Brano ‑ the path to 21st century logistics
From complete locking mechanisms, other mechanical parts, door handles to fuel tank caps for Skoda Auto and other car companies. This is the business of Brano, which has recently committed to a change in logistics and invested in digitizing its warehouse to minimize the role of humans. At the TAL 2023 conference, Denis Kittrich, a technologist from Brano, together with Jiří Žižka, project manager at Aimtec, explained how the project was carried out.
A purely Czech company with a Czech owner and headquarters in Hradec nad Moravicí, its products have found a place in virtually every car in the world. It supplies manufacturers on every continent and employs approximately 2,300 people. In 2020, the company came to the conclusion that it had been investing heavily in production for many years, but its logistics concept was more in line with the 20th than the 21st century. Logistics was isolated from production, and its records were based on pencil and paper. The aim of the pilot modernisation project was to build a new automated warehouse, linked directly to production, with complex digital control of not only automation but also the surrounding logistics processes.
Automated warehouse with linkage to production
Of course, the project had to be tailored to the "business reality" of Brano. So the logistics concept covers 25 assembly lines and around 400 material types. "We calculated that we needed a throughput of 300 KLT boxes into the warehouse and 250 out of the warehouse with 24-hour availability," Kittrich explains in the presentation.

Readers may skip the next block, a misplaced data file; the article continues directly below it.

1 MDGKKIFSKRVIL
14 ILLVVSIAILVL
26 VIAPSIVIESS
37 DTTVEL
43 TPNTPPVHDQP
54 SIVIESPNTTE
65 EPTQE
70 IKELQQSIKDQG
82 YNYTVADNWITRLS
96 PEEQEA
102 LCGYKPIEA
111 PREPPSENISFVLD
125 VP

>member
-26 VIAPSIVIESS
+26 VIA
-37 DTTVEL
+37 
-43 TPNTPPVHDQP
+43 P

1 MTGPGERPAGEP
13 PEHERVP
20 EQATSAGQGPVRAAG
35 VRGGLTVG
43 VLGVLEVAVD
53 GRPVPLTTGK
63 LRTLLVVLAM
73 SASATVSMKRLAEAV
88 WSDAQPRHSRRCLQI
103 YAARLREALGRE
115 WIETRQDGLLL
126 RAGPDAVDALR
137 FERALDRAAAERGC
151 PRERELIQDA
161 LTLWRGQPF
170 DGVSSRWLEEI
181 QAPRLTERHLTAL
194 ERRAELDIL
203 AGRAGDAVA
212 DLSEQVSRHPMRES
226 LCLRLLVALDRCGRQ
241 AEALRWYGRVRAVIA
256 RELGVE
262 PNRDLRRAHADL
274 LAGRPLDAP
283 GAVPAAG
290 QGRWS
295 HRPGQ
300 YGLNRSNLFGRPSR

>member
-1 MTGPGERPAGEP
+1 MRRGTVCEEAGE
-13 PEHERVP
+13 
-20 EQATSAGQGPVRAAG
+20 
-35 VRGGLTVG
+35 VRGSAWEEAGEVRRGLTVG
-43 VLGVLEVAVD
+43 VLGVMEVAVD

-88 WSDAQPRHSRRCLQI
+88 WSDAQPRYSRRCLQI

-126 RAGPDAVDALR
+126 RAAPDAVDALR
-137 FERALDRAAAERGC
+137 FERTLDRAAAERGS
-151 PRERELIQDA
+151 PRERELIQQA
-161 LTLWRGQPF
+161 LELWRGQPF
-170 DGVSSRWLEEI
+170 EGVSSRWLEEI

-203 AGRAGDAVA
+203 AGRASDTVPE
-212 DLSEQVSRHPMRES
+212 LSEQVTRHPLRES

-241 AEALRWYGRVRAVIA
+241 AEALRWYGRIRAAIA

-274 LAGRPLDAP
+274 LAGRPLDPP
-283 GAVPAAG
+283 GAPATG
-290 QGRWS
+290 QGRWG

The new warehouse also houses part of production, namely the injection moulding plant, which is supplied directly from the automated warehouse, and the painted parts are automatically sent back to store. "The warehouse itself has more than five thousand storage positions, the automatic stackers move at a speed of 6 m/s and handle the unloading/loading process in about 30 seconds," says Žižka, explaining the details of the solution.
What led to the modern logistics?
However, as Kittrich recalls, there were "a thousand problems" to be solved before and during implementation. In his presentation, he mentions five of the biggest ones. The first was to build and integrate the new warehouse into the company's operations without reducing production, which a TIER 1 supplier cannot afford to do. Another challenge was to devise and implement a data link between the current ERP system and the new control system and, on the other hand, the technology, as the goal was to link the production plan with the automated weighing of parts at the workplace. Problem number three was a very complicated and diverging material flow requiring the integration of 90 different processes into a single logistics whole.
"It was also important that we had to connect all the technology suppliers and give them all one milestone to meet at the same time so that we could get the new warehouse and its associated processes up and running," says Kittrich, describing the fourth major challenge. There are seven suppliers, including Aimtec, whose control system covered the entire project. Kittrich mentions the staff as the last major thing they had to work on at Brano. They had to adopt a completely new concept of their current activities and learn how to work in modernised logistics.
How exactly were all the technologies integrated into one functional logistics whole? And what does such a fully automated project in Brano look like? At the TAL 2023 conference, Denis Kittrich, a technologist from Brano, together with Jiří Žižka, project manager at Aimtec, explained how the project was carried out.